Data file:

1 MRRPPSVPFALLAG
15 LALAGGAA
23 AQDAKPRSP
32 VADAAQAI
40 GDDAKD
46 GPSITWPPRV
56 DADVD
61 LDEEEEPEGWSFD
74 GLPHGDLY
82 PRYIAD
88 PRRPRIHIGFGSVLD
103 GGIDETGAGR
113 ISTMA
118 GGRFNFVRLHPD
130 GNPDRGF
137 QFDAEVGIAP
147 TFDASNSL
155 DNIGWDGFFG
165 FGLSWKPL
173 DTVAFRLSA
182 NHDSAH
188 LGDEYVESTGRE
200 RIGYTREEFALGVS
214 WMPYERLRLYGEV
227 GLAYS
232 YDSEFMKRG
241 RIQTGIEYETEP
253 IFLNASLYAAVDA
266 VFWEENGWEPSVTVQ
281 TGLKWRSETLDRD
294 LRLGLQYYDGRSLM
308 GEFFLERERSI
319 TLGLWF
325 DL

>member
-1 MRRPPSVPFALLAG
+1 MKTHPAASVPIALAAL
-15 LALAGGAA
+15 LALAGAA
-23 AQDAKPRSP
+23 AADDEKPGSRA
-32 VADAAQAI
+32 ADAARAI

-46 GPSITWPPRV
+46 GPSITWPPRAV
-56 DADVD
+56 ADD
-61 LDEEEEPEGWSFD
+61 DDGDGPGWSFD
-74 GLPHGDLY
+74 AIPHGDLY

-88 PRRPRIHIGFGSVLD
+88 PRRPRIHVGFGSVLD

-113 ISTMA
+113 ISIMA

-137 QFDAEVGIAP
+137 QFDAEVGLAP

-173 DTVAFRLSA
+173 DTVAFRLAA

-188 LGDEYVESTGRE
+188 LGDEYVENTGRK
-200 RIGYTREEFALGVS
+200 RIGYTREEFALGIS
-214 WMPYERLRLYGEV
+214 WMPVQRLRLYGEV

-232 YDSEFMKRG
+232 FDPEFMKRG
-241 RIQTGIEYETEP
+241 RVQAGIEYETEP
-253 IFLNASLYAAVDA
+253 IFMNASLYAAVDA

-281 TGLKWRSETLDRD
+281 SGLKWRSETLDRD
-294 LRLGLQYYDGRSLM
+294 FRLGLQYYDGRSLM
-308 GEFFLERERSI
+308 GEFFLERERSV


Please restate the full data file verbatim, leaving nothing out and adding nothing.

1 MRRPPSVPFALLAG
15 LALAGGAA
23 AQDAKPRSP
32 VADAAQAI
40 GDDAKD
46 GPSITWPPRV
56 DADVD
61 LDEEEEPEGWSFD
74 GLPHGDLY
82 PRYIAD
88 PRRPRIHIGFGSVLD
103 GGIDETGAGR
113 ISTMA
118 GGRFNFVRLHPD
130 GNPDRGF
137 QFDAEVGIAP
147 TFDASNSL
155 DNIGWDGFFG
165 FGLSWKPL
173 DTVAFRLSA
182 NHDSAH
188 LGDEYVESTGRE
200 RIGYTREEFALGVS
214 WMPYERLRLYGEV
227 GLAYS
232 YDSEFMKRG
241 RIQTGIEYETEP
253 IFLNASLYAAVDA
266 VFWEENGWEPSVTVQ
281 TGLKWRSETLDRD
294 LRLGLQYYDGRSLM
308 GEFFLERERSI
319 TLGLWF
325 DL

>member
-1 MRRPPSVPFALLAG
+1 MKTHPAASVPIALAAL
-15 LALAGGAA
+15 LALAGAA
-23 AQDAKPRSP
+23 AADDEKPGSRA
-32 VADAAQAI
+32 ADAARAI

-46 GPSITWPPRV
+46 GPSITWPPRAV
-56 DADVD
+56 ADD
-61 LDEEEEPEGWSFD
+61 DDGDGPGWSFD
-74 GLPHGDLY
+74 AIPHGDLY

-88 PRRPRIHIGFGSVLD
+88 PRRPRIHVGFGSVLD

-113 ISTMA
+113 ISIMA

-137 QFDAEVGIAP
+137 QFDAEVGLAP

-173 DTVAFRLSA
+173 DTVAFRLAA

-188 LGDEYVESTGRE
+188 LGDEYVENTGRK
-200 RIGYTREEFALGVS
+200 RIGYTREEFALGIS
-214 WMPYERLRLYGEV
+214 WMPVQRLRLYGEV

-232 YDSEFMKRG
+232 FDPEFMKRG
-241 RIQTGIEYETEP
+241 RVQAGIEYETEP
-253 IFLNASLYAAVDA
+253 IFMNASLYAAVDA

-281 TGLKWRSETLDRD
+281 SGLKWRSETLDRD
-294 LRLGLQYYDGRSLM
+294 FRLGLQYYDGRSLM
-308 GEFFLERERSI
+308 GEFFLERERSV